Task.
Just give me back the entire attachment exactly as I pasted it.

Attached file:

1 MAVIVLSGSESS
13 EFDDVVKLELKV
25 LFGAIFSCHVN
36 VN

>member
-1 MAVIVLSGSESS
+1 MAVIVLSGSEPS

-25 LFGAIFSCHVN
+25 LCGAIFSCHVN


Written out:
1 MAVIVLSGSESS
13 EFDDVVKLELKV
25 LFGAIFSCHVN
36 VN

>member
-1 MAVIVLSGSESS
+1 MAVIVLSGSEPS

-25 LFGAIFSCHVN
+25 LCGAIFSCHVN